No, in those days, the shot clocks were placed on the floor, angled, usually in one of the corners—which made imperfect sense.

I don’t know what it is, but to me there’s a certain cozy simplicity to those old NBA and ABA films that feature shot clocks on the floor.

Again, having the clocks perched up top makes all the sense in the world. But shot clocks on the floor make me think of Afros and shorts with belts and smoke-filled arenas and players with names like Erwin Mueller and Hawthorne Wingo.

Good stuff.

Quarterbacks with one face bar on their helmets. I believe Joe Theismann might be the last of this ilk.

I like the idea of a singular face bar on a football helmet, anyway—and they were mainly worn by place kickers and punters, naturally.

But every so often you’d see a wide receiver wear such a skimpily-equipped helmet, or better yet, a quarterback.

Joe Kapp, anyone?

Billy Kilmer did the one bar thing, too, along with several others. You gotta love a quarterback who’s willing to pull that off, because the one bar helmet may as well have been the no bar helmet, for all the protection that single bar—which was usually somewhere near the chin—provided.

Today the QBs wear facemasks that used to be reserved for linemen—cage-like apparatuses that were worn by players named Otis Sistrunk and Vern den Herder.

Here’s to Theismann, the last of his breed, who wore the Horst Muhlmann-style, one-bar headgear.

Straight on kickers. Back in the days of the 40-man pro football roster, teams didn’t necessarily opt for the luxury of carrying a player whose only purpose was to lay his foot into the pigskin, be it a place kicker or a punter.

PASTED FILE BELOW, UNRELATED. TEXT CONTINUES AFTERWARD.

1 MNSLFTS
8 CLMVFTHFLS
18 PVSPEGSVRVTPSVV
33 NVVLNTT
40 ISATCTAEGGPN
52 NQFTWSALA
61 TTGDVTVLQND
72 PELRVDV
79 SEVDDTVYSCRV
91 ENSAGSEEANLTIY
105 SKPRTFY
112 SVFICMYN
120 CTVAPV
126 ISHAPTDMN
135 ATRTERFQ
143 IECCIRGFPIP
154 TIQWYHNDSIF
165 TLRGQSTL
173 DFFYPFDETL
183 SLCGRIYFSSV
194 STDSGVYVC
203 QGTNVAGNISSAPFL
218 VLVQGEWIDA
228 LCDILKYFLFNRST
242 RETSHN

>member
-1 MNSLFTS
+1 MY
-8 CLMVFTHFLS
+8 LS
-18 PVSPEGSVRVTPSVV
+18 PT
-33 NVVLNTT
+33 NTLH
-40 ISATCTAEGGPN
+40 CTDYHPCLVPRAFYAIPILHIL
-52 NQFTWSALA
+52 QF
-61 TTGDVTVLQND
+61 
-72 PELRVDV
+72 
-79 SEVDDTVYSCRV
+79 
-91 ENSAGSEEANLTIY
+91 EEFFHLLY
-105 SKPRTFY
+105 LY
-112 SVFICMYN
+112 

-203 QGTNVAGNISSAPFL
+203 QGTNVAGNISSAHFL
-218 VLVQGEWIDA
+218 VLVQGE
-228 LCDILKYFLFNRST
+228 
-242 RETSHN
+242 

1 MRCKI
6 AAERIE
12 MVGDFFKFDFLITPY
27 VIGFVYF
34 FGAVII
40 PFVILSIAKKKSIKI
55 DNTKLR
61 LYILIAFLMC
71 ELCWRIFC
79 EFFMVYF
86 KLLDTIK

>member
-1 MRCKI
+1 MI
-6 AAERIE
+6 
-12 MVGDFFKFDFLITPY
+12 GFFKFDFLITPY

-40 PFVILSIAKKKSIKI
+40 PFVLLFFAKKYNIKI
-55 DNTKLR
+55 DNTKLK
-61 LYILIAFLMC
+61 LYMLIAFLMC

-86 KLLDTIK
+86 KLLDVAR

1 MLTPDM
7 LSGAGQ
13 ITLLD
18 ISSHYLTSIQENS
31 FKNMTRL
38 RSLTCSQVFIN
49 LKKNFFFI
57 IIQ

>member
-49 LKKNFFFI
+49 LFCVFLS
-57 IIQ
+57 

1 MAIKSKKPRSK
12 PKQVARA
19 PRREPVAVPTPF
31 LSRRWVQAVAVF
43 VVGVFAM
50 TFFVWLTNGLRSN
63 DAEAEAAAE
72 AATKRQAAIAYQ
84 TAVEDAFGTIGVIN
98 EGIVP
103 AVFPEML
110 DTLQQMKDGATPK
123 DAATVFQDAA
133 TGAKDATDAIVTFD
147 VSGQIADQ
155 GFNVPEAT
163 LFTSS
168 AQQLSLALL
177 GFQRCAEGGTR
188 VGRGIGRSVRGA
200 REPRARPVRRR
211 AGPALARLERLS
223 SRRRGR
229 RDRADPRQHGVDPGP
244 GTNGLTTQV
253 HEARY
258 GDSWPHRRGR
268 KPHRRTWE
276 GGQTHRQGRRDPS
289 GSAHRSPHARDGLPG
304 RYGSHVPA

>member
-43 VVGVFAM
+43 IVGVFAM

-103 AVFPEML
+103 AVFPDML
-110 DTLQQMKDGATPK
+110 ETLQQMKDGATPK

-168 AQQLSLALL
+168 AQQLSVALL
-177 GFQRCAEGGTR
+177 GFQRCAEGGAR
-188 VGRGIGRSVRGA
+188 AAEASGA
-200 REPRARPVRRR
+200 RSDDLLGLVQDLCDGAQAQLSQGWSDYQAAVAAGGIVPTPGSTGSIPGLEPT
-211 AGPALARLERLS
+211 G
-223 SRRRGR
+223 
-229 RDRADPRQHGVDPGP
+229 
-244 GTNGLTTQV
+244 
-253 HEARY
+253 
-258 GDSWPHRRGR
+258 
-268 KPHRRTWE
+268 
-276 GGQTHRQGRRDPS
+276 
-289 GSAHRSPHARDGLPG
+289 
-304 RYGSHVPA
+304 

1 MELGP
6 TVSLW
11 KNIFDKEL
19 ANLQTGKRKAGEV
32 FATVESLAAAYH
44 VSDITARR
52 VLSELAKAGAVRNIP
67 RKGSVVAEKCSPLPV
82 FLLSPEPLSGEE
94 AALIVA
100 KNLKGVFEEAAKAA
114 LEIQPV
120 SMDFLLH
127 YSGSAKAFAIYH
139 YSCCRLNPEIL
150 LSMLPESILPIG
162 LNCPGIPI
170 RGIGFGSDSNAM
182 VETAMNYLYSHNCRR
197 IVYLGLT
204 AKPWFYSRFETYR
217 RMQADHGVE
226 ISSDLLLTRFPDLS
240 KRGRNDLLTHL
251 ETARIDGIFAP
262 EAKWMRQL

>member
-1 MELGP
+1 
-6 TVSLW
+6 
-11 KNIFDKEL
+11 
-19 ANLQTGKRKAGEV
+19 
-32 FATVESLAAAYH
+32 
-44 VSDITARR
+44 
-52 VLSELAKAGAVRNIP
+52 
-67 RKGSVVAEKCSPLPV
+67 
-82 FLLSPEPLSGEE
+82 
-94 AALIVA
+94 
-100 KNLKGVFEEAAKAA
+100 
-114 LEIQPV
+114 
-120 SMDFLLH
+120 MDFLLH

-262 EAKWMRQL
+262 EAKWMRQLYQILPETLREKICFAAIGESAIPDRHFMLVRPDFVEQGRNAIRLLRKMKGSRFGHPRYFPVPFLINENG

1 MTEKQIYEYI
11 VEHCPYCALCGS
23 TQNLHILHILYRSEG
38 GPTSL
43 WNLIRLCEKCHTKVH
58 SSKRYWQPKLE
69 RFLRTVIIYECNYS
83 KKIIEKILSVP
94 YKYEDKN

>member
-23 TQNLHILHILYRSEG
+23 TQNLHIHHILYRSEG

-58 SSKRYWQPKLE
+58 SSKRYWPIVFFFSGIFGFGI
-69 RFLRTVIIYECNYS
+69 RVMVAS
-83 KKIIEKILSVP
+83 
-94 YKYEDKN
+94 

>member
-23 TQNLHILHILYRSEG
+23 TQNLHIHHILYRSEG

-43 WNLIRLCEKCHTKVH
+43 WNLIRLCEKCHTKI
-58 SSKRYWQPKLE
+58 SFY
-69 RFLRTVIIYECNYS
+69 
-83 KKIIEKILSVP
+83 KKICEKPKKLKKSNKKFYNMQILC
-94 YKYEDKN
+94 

Did you know that Lem Barney, the Lions’ Hall of Fame cornerback, also moonlighted as the team’s punter in his first three years in the league?

Barney was no exception. Kickers and punters were also everything from tight ends to quarterbacks to linebackers to linemen.

And the kickers used their toes to thwack the football, not the sides of their insteps. After all, Hall of Fame kicker Lou Groza's nickname was "The Toe," not "The Instep."

Ahh, the straight on kicker!

Mark Moseley was the last one, and his final year in the NFL was in 1986.

The straight on kicker wasn’t conspicuous by his puny size, like today’s sidewinders, or “soccer style” kickers. The straight on kicker was big and beefy and his jersey was dirty, too—because he was a real football player, not strictly a specialist.

He wore numbers like 76 and 55 and few things, to me, say old school football like a straight on kicker with his squared off shoe, readying himself, arms gently swinging by his side, as he glances at the goalposts—which were on the goal line, by the way and shaped like an H.

Then the moment—when he steps into the kick and swings his leg gloriously like an American football kicking leg should be swung, like a pendulum, not a tennis racket.

Yeah, I miss that.

And many other things, too, but this is a column, not a book.

I hope these memories are ones you share, too. If you’re over 45, the chances are good.

Happy grilling.

Wednesday, May 11, 2011

For Red Wings and Sharks, Game 7 No Longer a Figment of Imaginaiton

It's now the thinkable.

The Red Wings are Secretariat in 1973, the '51 Giants, the '78 Yankees. They're the '68-69 New York Jets, the 2004 Red Sox.

The tortoise has nothing on them, in that great race against the hare.